e-MDs collaborates with the University of Texas on a summer internship program to promote health IT. The Health IT Summer Certificate Program will permit 50 students to work full time for nine weeks for e-MDs and other HIT companies. e-MDs likely hopes to find a few permanent candidates to fill the estimated 85 positions it plans to add this year.
A standardized claim form and a single set of submission and payment rules could provide physicians $7 billion in direct savings per year. Authors of this study estimate that if health plans standardized their rules, physicians could save on billing operations, as well as approximately four hours per physicians and five hours per practice support staff member per week.
MedLink introduces podiatry-specific modules and functionality for its TotalOffice ER.
Billing service provider Healthcare Billing Consultants (PA) selects Sage’s Intergy practice management and analytic tools for its 80 providers.
athenahealth’s Q1 results: revenue up 33%, EPS $0.01 vs. $0.04. News that spending was up 72% without immediate growth wasn’t taken well by investors, with shares dropping 21% on Friday and pretty much holding there Monday.
The CEO of Akron Community Health Resources blames implementation of its new EHR system for employee paycheck delays. The practice, which recently installed eClinicalWorks, is holding paychecks a couple of days while waiting for incoming insurance reimbursements to cover its $85,000 payroll. Ouch.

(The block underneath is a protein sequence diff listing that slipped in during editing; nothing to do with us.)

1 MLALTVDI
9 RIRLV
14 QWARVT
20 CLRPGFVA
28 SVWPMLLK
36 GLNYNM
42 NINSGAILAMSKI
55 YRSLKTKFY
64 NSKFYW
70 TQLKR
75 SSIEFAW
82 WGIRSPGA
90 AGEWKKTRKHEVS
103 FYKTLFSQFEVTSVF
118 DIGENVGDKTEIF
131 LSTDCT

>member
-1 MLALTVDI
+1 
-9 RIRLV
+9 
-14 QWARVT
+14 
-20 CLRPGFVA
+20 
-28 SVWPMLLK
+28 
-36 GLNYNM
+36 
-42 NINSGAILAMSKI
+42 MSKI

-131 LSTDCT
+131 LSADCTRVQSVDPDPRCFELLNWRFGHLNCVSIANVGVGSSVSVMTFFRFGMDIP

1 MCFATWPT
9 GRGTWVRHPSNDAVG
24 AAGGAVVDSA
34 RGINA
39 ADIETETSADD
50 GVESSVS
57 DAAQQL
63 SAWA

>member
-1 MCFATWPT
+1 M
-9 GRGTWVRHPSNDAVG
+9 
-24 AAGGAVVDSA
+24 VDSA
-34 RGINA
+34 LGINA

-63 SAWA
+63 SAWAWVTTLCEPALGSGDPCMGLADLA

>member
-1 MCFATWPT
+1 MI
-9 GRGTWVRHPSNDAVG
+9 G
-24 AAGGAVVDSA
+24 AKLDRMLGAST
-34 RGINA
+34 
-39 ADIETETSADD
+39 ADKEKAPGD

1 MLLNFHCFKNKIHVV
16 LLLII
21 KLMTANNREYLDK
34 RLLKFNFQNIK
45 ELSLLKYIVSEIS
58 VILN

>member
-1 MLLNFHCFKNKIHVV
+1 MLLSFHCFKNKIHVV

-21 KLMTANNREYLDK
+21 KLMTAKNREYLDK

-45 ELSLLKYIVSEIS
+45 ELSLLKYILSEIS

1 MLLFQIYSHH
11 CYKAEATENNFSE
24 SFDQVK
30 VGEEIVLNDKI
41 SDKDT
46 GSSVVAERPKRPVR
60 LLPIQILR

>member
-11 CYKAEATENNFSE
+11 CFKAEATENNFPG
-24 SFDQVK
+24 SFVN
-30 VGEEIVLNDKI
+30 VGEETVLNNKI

meridianEMR releases its mMobile iPhone application to allow providers to access and update patient information on their meridianEMR systems. Coming soon to the Apple iTunes store.
Peninsula Regional Medical Center (MD) selects eClinicalWorks EMR for its employed physicians at the Peninsula Regional Medical Group. The Medical Center will also promote eCW adoption with affiliated community physicians and implement eCW’s Electronic Health eXchange as its interoperability tool.
Thibodaux Orthopaedic & Sports Medicine Clinic (LA) and Sonographers-On-Site (LA) implement NovaPACS by NovaRad.
A five-physician primary care office used its EMR to determine how each doctor spent his/her day. In additional to seeing an average of 18 patients per day, each doctor received 24 phone calls, received 17 e-mails, and processed 12 prescription refills. In other words, physicians performed about three dozen tasks that were urgent, yet uncompensated.
I assume the writer of this article is a consultant, since it argues that physicians can eliminate inefficiencies and increase revenue by implementing an EMR. The items mentioned are not particularly original (EMR allows you see one more patient a day, improves coding, save time on chart pulls, etc.) Unfortunately, too few practices see the type of returns promised by this author (and EMR vendors). So, isn’t it time to either come up fresher products that make great ROIs achievable or at least come up with a fresher argument? Maybe I am feeling a bit Mr. H-ish today, but isn’t it time for the industry to improve its game?
Park Nicollet Health Services (MN) initiates a pilot with Zipnosis to offer patients an online diagnosis service. For $25, patients can complete a five-minute questionnaire and have nurse practitioners suggest treatment or prescribe medication. The response comes within an hour via text or email. Interestingly, CEO Rick Krieger is one of the founders of the precursor to MinuteClinic, suggesting that he’s convinced patients are tired of the traditionally time-consuming doctor office model, at least when in comes to minor illnesses.